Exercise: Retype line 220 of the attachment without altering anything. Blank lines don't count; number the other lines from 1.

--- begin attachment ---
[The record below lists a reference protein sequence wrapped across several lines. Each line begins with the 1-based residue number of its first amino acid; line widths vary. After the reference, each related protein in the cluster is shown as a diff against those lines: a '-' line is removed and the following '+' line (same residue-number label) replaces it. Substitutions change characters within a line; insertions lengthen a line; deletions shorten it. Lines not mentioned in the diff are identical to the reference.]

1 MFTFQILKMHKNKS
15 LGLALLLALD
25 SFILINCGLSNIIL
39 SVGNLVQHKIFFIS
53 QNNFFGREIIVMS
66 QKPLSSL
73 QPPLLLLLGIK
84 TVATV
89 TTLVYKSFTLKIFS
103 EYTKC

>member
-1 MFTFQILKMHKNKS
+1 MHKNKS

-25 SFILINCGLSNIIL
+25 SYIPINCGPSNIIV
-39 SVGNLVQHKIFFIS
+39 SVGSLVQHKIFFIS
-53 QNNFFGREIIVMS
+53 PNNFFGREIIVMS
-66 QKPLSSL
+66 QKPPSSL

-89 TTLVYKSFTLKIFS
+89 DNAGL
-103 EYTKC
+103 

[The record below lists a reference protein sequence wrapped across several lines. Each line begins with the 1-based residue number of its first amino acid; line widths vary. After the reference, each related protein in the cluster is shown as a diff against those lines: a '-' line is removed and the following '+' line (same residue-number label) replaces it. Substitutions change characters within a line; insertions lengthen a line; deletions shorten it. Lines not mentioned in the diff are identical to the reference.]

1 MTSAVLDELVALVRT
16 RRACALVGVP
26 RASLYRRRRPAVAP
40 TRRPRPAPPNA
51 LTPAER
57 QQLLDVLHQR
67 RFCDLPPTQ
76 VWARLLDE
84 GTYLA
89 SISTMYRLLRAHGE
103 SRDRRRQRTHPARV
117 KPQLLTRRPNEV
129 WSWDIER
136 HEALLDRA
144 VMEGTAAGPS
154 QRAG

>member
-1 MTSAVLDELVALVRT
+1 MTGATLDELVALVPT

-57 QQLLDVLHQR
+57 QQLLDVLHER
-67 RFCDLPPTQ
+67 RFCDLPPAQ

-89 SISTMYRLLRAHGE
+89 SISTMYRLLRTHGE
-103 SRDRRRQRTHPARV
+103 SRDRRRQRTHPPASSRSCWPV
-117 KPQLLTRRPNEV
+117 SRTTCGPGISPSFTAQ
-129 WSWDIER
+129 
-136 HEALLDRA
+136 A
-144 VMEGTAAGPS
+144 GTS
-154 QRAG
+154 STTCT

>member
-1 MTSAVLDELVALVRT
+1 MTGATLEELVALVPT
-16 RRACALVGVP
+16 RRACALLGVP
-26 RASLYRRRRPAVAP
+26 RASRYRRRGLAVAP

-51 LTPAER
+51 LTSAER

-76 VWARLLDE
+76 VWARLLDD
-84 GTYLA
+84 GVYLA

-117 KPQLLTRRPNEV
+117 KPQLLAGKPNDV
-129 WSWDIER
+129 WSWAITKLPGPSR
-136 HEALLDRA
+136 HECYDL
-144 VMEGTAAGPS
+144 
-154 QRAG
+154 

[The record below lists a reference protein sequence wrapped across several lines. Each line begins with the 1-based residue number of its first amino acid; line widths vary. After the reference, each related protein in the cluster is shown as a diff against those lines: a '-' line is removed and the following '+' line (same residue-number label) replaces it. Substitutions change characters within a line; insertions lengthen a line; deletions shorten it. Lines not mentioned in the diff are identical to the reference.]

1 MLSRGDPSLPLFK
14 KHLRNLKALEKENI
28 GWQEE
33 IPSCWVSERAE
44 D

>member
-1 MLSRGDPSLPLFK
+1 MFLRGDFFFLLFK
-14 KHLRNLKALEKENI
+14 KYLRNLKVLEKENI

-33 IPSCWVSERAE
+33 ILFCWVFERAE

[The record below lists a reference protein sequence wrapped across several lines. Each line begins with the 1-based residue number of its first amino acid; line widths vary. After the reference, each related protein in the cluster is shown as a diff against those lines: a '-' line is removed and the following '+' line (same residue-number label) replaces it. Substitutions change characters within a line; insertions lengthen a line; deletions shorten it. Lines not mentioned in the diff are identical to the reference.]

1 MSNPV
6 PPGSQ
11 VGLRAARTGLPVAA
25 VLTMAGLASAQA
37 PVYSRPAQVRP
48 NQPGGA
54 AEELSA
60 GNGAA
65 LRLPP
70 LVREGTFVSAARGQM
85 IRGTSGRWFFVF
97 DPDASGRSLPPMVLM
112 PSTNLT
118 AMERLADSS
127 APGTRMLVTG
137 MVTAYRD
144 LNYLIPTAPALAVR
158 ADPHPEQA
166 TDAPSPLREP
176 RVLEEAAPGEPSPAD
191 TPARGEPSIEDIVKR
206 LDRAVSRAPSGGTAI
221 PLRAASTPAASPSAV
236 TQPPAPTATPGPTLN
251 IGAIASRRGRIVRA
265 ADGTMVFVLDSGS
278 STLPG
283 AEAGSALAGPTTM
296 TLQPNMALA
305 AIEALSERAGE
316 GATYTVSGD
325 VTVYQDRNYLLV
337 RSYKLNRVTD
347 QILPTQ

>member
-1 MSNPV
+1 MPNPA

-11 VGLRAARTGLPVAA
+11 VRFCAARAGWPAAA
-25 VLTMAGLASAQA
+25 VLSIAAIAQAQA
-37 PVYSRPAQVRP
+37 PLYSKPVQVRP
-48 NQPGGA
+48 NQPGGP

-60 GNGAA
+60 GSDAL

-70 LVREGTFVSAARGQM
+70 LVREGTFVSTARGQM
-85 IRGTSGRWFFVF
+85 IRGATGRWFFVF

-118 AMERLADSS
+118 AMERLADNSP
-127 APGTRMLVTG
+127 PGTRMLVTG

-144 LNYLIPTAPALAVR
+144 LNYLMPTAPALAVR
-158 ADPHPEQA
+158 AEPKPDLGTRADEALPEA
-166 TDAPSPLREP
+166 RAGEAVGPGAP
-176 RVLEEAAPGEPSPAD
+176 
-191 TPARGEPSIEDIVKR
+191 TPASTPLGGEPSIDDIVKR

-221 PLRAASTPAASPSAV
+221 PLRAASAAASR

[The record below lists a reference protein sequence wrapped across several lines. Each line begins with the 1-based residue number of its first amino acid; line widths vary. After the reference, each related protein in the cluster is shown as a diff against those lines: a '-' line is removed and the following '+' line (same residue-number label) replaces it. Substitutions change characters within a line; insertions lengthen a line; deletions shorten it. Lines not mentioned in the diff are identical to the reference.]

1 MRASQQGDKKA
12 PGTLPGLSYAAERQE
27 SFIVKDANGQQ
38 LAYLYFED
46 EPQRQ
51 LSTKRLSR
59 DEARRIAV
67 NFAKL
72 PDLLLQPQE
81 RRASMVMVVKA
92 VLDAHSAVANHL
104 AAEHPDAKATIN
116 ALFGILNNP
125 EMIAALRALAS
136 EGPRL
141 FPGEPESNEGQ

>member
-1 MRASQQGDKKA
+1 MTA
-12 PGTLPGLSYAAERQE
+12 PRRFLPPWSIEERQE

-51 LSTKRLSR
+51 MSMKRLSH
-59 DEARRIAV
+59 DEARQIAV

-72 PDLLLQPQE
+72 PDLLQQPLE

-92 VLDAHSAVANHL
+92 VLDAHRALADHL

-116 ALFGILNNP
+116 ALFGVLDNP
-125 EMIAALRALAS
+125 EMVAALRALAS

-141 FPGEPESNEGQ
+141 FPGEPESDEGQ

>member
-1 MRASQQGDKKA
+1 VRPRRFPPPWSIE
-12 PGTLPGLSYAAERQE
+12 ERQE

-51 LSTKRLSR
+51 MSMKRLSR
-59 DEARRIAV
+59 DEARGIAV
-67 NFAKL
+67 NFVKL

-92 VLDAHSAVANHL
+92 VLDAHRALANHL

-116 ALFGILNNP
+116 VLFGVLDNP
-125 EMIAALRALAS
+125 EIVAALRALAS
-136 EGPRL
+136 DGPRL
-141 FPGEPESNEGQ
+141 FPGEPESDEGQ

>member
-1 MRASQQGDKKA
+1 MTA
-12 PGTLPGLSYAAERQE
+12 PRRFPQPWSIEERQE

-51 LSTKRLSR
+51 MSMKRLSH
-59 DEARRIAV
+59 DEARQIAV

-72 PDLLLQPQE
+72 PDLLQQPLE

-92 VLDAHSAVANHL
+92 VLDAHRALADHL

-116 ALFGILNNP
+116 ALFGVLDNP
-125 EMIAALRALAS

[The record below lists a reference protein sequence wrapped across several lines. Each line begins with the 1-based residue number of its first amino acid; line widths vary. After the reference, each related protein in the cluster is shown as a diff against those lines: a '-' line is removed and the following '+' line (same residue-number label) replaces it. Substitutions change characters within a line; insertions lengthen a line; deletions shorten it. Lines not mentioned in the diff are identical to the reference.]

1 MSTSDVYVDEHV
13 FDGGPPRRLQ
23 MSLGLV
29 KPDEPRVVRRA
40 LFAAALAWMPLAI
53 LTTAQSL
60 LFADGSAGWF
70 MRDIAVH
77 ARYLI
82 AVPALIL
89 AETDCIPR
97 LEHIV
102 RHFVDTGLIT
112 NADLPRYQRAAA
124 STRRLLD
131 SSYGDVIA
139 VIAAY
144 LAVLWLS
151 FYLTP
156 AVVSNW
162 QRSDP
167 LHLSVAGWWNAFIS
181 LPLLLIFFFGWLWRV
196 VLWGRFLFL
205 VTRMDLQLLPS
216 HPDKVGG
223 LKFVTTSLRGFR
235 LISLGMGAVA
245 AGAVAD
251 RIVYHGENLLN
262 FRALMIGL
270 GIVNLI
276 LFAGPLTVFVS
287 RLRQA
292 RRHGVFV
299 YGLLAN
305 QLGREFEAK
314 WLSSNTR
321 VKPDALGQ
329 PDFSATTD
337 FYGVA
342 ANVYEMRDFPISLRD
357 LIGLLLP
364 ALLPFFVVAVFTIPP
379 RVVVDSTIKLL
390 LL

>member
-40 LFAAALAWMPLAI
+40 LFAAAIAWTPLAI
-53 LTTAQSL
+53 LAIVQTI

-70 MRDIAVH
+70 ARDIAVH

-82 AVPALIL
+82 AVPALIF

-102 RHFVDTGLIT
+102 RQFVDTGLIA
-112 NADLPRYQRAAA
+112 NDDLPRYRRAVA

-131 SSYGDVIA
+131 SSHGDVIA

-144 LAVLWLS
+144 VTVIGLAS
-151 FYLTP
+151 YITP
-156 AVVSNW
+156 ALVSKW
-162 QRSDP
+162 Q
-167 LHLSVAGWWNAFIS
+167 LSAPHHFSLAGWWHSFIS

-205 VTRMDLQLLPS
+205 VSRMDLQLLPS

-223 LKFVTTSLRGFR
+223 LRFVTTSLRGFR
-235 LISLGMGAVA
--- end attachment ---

-125 EMIAALRALAS